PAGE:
HERE ARE THE TOP STORIES
U.S. government officials say Chinese hackers could be responsible for one of the largest-ever breaches of federal data.
The records of about 4 million current and former government employees may have been compromised. The computer system of the Office of Personnel Management, which is responsible for handling government security clearance as well as personal data for all federal employees, was breached. Hackers gained access to information such as Social Security numbers, job assignments, performance ratings, and training information, officials told the Washington Post.
The hackers breached the system in December, according to the Wall Street Journal (paywall). The breach was first discovered in April and was confirmed last month.
“OPM says it will notify people affected between June 8 and June 19,” NPR’s Sam Sanders writes. However, as part of a larger cybersecurity effort announced in January, “President Obama proposed that companies should tell people if their data has been hacked within 30 days; the timeline announced today is outside of that window.”
And a little extra.
“The breach is the third known foreign hack of a government computer system in the past year, and the second to be attributed to Chinese hackers,” BuzzFeed News’ Sheera Frenkel writes. Cybersecurity experts say it’s “too early to tell whether the hack into the OPM was done by cybercriminals or as part of a wider espionage campaign by China.”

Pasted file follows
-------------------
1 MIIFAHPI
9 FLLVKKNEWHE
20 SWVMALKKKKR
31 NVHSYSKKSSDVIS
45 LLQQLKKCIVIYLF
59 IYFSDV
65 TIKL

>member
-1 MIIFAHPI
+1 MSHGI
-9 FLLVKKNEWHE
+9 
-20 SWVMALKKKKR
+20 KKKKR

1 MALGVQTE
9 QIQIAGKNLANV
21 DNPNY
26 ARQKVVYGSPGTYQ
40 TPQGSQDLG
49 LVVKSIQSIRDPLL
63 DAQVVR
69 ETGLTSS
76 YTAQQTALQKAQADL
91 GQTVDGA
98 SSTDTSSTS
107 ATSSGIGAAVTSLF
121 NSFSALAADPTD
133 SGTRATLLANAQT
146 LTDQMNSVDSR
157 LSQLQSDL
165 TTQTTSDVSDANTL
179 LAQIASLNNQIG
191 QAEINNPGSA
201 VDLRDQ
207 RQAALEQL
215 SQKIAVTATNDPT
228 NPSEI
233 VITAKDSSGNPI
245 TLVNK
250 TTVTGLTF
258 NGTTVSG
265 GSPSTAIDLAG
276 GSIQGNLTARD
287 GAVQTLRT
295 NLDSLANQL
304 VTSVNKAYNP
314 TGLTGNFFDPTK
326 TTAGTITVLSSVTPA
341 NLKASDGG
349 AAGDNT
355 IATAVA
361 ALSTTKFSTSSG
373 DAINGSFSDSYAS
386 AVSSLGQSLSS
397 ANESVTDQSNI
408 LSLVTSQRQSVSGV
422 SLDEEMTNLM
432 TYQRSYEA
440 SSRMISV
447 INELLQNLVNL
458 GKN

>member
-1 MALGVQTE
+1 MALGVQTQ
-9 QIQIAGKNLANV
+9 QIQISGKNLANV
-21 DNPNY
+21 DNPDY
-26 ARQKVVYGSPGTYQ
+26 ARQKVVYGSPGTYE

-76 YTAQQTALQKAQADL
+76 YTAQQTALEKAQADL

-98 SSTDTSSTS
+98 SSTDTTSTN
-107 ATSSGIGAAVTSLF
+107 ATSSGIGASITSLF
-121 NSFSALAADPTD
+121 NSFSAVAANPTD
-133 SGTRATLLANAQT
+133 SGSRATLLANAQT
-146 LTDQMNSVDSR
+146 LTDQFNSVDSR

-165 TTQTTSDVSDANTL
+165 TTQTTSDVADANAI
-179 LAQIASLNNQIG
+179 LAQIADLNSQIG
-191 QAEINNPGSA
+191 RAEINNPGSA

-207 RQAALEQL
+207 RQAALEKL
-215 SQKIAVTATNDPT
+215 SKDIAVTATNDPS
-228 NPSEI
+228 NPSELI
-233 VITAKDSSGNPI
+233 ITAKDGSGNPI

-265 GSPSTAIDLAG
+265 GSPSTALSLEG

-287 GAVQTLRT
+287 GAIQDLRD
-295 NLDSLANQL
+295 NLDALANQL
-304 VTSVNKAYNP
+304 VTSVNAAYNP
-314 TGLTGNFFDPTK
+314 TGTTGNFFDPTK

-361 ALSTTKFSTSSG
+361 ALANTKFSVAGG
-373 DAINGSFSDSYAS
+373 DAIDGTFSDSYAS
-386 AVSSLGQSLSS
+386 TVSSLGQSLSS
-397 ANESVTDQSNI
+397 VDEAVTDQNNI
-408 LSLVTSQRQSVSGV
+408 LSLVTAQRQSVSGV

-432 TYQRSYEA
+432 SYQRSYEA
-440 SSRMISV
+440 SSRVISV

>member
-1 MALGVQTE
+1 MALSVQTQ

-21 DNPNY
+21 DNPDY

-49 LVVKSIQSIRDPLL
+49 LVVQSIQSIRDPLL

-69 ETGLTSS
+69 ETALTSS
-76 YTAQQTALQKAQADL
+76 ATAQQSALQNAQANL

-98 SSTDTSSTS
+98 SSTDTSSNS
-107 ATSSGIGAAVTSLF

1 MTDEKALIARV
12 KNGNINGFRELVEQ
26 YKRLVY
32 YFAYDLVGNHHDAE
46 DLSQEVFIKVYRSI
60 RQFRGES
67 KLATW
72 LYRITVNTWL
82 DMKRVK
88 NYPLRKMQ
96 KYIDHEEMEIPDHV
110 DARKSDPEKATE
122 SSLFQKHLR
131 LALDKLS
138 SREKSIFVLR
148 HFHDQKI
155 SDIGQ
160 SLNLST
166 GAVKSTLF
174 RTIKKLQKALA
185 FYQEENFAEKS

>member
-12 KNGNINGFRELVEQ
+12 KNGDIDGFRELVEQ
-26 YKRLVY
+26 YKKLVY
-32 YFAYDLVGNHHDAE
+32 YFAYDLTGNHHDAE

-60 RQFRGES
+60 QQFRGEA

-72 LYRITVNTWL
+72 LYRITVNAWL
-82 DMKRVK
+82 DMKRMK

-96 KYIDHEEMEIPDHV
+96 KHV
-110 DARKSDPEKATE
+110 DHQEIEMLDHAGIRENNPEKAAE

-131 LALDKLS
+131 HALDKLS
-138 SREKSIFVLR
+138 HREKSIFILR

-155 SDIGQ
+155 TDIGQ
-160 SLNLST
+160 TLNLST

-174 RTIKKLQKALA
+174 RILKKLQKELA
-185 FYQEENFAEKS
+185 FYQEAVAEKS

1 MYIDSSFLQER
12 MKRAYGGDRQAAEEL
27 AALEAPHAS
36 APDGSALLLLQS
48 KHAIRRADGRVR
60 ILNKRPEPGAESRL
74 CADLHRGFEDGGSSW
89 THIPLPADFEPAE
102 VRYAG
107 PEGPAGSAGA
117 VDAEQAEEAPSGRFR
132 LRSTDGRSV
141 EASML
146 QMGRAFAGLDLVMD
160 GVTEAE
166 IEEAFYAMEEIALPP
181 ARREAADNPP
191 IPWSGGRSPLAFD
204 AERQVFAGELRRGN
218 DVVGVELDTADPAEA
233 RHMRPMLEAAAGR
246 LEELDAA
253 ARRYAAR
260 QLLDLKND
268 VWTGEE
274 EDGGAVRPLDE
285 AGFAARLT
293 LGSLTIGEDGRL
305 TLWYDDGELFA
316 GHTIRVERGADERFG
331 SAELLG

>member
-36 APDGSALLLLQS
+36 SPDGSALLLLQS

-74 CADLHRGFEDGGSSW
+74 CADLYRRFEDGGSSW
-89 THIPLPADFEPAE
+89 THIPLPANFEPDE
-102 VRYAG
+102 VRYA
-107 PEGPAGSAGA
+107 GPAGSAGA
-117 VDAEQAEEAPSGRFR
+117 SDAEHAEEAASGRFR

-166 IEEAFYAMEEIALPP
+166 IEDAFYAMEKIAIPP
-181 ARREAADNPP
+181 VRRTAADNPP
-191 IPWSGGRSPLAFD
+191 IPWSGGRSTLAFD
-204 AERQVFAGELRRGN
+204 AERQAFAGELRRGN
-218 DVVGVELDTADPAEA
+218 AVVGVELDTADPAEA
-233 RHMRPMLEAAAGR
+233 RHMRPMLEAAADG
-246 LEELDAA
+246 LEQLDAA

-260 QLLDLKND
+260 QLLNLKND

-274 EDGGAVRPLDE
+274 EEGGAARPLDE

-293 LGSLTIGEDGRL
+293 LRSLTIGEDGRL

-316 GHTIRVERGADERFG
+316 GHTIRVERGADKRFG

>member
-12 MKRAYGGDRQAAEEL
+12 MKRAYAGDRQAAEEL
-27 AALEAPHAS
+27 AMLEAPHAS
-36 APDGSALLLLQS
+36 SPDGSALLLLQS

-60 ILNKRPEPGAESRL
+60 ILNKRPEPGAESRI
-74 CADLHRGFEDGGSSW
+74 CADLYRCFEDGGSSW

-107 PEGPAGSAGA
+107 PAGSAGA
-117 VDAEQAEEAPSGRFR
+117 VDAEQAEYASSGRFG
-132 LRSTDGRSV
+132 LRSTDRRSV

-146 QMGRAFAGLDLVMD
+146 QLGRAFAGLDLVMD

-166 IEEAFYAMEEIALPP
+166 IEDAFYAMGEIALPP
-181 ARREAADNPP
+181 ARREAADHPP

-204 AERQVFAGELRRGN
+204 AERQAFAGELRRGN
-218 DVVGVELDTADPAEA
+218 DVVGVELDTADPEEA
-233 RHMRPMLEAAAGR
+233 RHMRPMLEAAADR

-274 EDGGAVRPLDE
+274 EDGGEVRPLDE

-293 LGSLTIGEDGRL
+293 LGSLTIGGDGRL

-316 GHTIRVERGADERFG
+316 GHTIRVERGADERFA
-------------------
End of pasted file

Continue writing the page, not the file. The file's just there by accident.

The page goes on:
Chinese Foreign Ministry spokesman Hong Lei called the accusations irresponsible, Reuters reports. He added that hacking attacks happen across borders and are difficult to track.
Women are mostly shut out of directing television’s most popular shows.
A BuzzFeed News analysis found that women directed 12% of 1,816 episodes of the highest-rated scripted shows, even as advocates say women and men are graduating from film school at the same rate. The analysis underscores the American Civil Liberties Union’s call last month for government investigations into the film and television industry’s hiring practices, BuzzFeed News’ Mary Ann Georgantopoulos writes.
And a little extra.
Additionally, a new report from the Women’s Media Center shows that American news media is still dominated by white men. The report looks at the representation of women and people of color in media across print, television, radio, digital, film, and now social media and video games, and found that men produced 62% of the news across all forms of media in 2014, about .05% down from last year.
WE’RE KEEPING AN EYE ON
An FDA panel has recommended the approval of the “female Viagra.”
The panel voted to approve the drug by a vote of 18-6, a Food and Drug Administration spokeswoman told BuzzFeed News. The drug, flibanserin, which is manufactured by Sprout Pharmaceuticals Inc., is aimed at premenopausal women who struggle with a low sex drive. The drug was rejected by the FDA twice before due to concerns that its side effects, including sedation, dizziness, and nausea, did not outweigh its benefits.
Their “yes” vote was contingent on the drug maker implementing “certain risk management options beyond labeling.” The FDA will consider the drug in August and has no obligation to listen to the panel’s recommendations, but has usually followed what the panel decides. If flibanserin is approved, it would be the first drug on the market to treat low libido for women.
DID YOU HEAR ABOUT THIS?
Here’s what you need to know about the huge protests against gender violence in Argentina.
After the death of Chiara Paez, a 14-year-old pregnant girl who was buried alive by her boyfriend, thousands of people began protesting across Argentina demanding an end to gender-based violence. The slogan of the movement started as “They are killing us” and soon became #NiUnaMenos (#NotOneLess). “The feminist movement dates back 30 years in Argentina. This is the first massive movement that has brought varying groups together,” BuzzFeed News’ Mariana Marcaletti writes.
Food companies and politicians are battling over whether genetically modified foods should have labels.